Saturday, May 23, 2009



We went to a lot of places, saw more than I can describe in even a dozen posts.

We stayed at Markree Castle, but before we got there we visited the other castle I considered staying at (but it was quite a bit more expensive.)  Ashford Castle is a five star hotel, and we weren't allowed inside.  But we were allowed to wander the grounds.  They included hundreds of acres of woods, a shooting range, impressive stables, and so on.  We crossed a bridge to get to Ashford, the first image on this blog post.  Guards at the gate took our entry fee.  My DH noted that he felt excluded since we couldn't go inside, but he was grinning.  We all were.  The place is magical.
It's hard to understand the scope of the castle itself without walking completely around it.  Before we did that, we roamed along the river and through woods.  Gunshots periodically pierced the quiet. We found a cave, and in it, pieces of orange skeet.  We decided that heading back might be a good idea, in case loose bullets might be flying in our vicinity.  On the way, we found the building where marksmen can shelter while playing.  The folk who'd been using it, if they had been there and weren't shooting at real pigeons on the trail, had left.  We didn't hear anything after that, though.
We found several gardens, all huge and old.  My favorite was the walled garden, in which there's an herb garden that looks like regular landscaping until you realize that the big shrubs matched in size to the roses were things like sage, rosemary and thyme.  Ancient, gnarled wood supported fat, fragrant sprigs that can be used in cooking or medicine.  They had a long arbor--hazelnuts, not grapes--shaped to bend sharply at about eight feet in height so that it was difficult to tell the trees apart from the supports.  This is what all gardens want to grow up to be.  I could have stayed for days and days.  Next time I'll bring shoes that look good but have a serious waffle sole so I can stomp around without slipping in the sometimes muddy areas.  Or just go horseback.  I didn't see signs that said we couldn't ride horses through the walled garden.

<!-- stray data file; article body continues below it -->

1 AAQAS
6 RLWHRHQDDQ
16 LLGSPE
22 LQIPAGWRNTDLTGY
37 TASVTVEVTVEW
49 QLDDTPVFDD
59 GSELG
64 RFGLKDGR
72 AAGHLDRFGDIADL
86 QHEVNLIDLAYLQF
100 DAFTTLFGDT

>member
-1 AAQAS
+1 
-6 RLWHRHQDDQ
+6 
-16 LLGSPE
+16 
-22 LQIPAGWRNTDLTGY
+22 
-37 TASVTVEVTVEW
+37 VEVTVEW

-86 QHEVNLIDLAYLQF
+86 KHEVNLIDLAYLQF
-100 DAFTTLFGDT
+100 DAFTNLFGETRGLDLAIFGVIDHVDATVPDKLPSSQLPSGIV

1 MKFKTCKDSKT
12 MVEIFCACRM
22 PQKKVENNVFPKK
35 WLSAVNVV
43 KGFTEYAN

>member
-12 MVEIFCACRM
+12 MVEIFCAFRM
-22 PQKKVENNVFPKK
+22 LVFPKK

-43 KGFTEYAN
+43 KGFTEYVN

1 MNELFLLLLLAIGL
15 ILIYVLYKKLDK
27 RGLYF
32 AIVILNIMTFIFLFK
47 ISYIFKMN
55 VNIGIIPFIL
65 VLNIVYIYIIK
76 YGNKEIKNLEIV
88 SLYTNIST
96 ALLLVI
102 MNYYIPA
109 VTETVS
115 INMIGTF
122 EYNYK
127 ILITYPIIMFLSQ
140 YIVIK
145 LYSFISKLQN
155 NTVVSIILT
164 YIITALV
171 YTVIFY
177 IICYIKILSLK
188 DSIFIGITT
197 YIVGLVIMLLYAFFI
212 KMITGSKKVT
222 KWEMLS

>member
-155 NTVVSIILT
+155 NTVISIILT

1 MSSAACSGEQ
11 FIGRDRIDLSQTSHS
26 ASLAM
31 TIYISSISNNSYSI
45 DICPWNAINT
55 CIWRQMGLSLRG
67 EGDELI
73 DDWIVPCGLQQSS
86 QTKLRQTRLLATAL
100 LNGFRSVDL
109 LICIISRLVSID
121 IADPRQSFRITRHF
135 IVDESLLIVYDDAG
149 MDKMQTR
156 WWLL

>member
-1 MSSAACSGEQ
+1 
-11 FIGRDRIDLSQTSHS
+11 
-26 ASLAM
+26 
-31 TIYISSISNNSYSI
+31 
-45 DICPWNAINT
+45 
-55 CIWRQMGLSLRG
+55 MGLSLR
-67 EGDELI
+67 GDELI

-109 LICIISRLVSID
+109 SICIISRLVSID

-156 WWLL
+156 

I loved Ashford.  Loved it.  If you go to Ireland, you have to stay in Cong, visit Ashford Castle and the church and abbey, and be sure to bring your walkin' shoes and nice clothes for the day you visit the castle.  If you stay at the castle, bring your best clothes, and bear in mind that the restaurant is black tie.  And don't forget to stop by the Crow's Nest in Cong.  They do good food, and if you're looking for a brawl, that'd be the easiest place to get into one.
That probably bears further explanation.  These kids, on our way walking to the Crow's Nest, hooted and hollered while driving like Irishmen through the streets of Cong.  We went into the pub, and a few minutes later these same kids came in.  The four of them could only afford one cider.  The bartender gave it to them in the can with a glass upturned over it.  One of them tried to be impressive by picking it up by the glass and flipping it over ... and the cider ended up on the ground.  And of course exploded when they opened it.  Then the shrill wolf whistling started, right behind us, while two old guys sang songs familiar to everyone but me--no Danny Boy, no Whiskey in the Jar.  Just when I thought he'd whistled for the last time, he'd whistle again, sometimes in my ear, sometimes in Ruairi's ear, sometimes between the lady and gent sitting to my right.  I kept Ruairi in check (which entertained him) but I wasn't sure the lady to my right would be able to restrain her companion for very much longer.
The whistling won, in the end, in the sense that it drove us out before the fight was on.  As I got up, the lady smiled at me.  We never traded a single word, but our eyerolls were timed about the same (synchronized eye-rolling, anyone?) and we were friends in irritation.  I wished her luck and she laughed.
Fun town, exquisite castle, great food, incredible scenery, and a sense of ancient peace and yet liveliness that's hard to describe.  It's a place to go fishing, not to doze by the river but to actually catch stuff.  It's a place to practice falconry, and race on horses, not amble sedately on animals so jaded they're like zombies.  The ancient is alive and well at Ashford Castle.

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